...
vrf definition green

 rd 100:1
  route-target export 100:1
  route-target import 100:1
  !
  address-family ipv4 exit-address-family
!
vrf definition shared

 rd 66:1
 !
 address-family ipv4

 exit-address-family
!

The following ConfigCheckBlock statement results in the specified statements being executed once for each vrf-definition block:

<ConfigBlockCheck boundary-method="indent" block-start="^vrf definition">
  statements
</ConfigBlockCheck>

See a later subsection, Configuration Block Check Nesting , for another example using this same configuration.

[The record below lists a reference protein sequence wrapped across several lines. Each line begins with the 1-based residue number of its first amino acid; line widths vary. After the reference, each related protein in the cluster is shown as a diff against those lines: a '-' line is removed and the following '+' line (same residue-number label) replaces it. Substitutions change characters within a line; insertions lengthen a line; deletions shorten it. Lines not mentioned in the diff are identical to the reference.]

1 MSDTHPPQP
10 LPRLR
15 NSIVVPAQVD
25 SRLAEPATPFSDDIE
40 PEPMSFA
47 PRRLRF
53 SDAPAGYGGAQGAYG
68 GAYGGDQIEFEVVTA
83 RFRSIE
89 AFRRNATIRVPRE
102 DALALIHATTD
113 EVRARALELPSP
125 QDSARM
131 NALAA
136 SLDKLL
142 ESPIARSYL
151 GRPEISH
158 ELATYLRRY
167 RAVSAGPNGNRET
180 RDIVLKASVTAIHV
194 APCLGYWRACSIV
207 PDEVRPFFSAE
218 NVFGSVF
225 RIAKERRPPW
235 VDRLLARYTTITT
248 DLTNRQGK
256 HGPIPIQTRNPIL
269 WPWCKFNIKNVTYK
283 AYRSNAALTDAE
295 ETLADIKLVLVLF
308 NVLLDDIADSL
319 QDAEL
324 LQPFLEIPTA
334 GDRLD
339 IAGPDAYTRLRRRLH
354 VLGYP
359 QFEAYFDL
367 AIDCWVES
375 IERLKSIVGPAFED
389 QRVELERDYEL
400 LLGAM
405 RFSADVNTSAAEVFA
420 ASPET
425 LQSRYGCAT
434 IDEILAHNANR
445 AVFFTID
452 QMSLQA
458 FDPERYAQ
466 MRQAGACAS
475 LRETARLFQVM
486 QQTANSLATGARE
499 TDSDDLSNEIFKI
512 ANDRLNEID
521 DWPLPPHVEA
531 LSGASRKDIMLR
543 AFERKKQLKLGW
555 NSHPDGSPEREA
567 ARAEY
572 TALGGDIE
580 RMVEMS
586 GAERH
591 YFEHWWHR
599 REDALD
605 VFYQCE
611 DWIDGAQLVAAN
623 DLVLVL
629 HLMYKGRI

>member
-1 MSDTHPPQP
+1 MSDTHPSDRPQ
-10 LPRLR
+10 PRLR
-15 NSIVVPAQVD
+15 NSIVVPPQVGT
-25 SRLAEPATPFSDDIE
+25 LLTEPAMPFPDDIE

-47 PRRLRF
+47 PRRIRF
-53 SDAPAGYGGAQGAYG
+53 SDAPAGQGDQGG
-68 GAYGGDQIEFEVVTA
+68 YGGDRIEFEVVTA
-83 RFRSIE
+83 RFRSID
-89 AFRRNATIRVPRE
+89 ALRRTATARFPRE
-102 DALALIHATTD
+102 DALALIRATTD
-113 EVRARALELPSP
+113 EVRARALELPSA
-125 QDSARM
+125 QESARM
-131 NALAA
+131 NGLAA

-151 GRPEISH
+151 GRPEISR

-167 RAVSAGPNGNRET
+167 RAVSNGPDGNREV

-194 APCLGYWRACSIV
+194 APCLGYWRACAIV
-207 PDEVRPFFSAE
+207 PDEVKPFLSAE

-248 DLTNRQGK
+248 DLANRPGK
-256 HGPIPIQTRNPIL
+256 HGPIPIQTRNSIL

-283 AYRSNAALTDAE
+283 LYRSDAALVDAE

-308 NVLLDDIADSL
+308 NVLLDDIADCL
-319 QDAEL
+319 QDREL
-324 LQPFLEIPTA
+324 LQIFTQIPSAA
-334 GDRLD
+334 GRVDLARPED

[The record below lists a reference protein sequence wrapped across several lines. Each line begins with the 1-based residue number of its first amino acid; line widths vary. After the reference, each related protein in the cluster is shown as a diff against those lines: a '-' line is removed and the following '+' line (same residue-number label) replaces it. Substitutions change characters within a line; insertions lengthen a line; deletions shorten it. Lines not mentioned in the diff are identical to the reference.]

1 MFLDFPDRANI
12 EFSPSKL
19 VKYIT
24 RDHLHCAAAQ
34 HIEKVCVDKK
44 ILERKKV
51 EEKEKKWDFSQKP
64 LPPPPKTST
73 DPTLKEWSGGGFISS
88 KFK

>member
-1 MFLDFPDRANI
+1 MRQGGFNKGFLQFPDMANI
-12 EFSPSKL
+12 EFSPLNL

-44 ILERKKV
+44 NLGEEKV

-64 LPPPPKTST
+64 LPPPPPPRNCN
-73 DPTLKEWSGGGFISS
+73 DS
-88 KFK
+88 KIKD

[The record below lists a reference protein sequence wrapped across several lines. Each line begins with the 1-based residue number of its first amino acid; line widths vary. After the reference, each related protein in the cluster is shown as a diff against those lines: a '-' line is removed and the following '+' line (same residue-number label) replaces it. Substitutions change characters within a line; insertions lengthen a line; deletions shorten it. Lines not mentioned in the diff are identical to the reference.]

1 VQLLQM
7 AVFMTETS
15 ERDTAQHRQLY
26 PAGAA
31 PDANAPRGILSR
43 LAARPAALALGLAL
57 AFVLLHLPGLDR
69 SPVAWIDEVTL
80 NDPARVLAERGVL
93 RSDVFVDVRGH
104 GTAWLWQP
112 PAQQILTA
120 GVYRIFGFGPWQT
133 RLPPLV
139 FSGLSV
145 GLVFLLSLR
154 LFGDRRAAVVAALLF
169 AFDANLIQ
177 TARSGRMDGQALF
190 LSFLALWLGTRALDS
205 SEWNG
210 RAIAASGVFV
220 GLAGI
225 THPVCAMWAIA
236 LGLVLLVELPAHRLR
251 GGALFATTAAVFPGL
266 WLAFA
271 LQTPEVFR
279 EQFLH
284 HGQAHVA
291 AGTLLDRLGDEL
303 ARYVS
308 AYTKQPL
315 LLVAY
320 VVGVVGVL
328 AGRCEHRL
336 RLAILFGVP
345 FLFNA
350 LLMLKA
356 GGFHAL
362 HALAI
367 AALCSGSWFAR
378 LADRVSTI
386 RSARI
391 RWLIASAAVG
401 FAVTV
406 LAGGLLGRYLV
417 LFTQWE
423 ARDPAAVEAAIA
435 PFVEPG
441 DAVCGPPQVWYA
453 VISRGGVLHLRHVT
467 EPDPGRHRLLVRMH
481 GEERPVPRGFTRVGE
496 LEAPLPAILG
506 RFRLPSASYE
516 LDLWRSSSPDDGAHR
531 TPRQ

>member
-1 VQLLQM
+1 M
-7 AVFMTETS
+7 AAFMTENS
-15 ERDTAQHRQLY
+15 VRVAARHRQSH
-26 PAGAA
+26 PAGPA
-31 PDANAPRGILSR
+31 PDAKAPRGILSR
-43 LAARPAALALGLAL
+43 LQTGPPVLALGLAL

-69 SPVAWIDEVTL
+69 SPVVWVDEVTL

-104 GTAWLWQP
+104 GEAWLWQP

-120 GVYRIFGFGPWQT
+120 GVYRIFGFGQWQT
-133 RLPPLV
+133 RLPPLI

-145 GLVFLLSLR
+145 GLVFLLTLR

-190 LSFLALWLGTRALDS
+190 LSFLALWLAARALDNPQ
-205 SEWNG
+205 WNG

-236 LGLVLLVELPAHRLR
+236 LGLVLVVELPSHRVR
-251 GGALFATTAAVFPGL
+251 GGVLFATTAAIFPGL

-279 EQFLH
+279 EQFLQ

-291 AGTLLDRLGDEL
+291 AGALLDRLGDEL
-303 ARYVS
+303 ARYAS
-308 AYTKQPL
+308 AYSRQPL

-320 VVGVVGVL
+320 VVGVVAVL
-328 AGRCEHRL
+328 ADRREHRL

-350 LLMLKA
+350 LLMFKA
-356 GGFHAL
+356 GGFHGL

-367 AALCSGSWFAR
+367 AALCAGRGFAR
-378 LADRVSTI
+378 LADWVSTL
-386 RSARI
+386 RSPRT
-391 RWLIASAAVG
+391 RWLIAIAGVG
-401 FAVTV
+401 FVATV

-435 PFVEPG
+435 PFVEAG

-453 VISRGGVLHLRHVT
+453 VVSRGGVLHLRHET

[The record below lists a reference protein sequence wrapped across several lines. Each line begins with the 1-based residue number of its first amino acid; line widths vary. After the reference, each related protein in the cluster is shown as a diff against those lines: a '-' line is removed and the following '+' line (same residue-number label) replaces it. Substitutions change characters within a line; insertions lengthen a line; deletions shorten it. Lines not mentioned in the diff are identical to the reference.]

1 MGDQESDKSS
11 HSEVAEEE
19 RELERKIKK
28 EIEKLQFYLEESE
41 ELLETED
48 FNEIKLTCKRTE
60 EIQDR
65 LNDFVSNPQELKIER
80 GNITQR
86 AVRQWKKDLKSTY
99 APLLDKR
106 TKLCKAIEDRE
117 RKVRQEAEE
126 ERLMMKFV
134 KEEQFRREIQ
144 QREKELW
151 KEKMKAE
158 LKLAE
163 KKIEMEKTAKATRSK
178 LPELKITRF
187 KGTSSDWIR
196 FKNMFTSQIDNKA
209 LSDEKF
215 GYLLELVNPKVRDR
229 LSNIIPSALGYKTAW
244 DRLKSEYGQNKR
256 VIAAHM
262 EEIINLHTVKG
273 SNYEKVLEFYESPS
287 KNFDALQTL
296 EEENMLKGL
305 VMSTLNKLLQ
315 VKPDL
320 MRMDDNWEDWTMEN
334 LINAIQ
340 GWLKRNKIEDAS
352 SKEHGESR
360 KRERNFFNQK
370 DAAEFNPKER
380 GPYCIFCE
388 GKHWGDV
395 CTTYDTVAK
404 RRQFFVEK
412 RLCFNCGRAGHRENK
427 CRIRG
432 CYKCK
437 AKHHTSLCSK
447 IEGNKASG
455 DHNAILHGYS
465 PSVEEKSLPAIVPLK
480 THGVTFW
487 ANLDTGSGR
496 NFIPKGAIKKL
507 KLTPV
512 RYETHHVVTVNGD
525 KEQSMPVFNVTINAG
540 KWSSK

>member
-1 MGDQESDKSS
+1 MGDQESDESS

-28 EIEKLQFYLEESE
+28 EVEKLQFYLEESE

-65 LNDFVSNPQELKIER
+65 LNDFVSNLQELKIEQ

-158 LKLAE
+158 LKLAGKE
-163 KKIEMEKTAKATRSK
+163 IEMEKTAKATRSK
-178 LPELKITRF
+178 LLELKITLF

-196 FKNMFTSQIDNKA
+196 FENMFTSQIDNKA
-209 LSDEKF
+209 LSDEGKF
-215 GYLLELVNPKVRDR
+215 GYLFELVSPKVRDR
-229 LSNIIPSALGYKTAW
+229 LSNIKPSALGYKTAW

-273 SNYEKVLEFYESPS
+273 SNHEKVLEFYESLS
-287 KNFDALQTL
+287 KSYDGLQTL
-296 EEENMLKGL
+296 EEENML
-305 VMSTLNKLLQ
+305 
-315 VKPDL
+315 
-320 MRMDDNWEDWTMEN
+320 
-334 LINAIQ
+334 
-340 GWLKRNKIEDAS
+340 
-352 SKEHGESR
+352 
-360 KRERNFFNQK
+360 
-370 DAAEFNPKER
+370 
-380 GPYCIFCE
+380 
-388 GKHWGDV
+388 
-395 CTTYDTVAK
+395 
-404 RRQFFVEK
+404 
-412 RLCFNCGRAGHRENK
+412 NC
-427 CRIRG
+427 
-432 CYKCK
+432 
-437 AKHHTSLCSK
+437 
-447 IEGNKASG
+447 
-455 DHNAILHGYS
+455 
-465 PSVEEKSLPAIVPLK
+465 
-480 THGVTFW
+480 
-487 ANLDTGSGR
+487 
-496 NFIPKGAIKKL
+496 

Boundary Type: Balanced Delimiters method

This boundary method determines the block end when a balanced closing delimiter character is found (for example, "{" and "}"). You specify open-delim and close-delim attributes in the XML rule, along with the regular expression to specify the string match. A sample section from a configuration file:

interfaces {
    ge-0/0/0 {
        description "TO P-C3750 Router G0/5";

        vlan-tagging;
        unit 0 {
            vlan-id 120;

            family inet {
               address 54.10.30.1/29;
            }
        }
     }
     ge-0/0/1 {
        description "TO CE1-2 Router G0/1"; 

        unit 0 {
          family inet {
               address 88.125.40.1/30;
          }
        }
     }
     vlan {
        unit 0 {
          family inet {
              address 192.168.1.1/24;
          }
       }
    }

An associated ConfigBlockCheck could read as follows: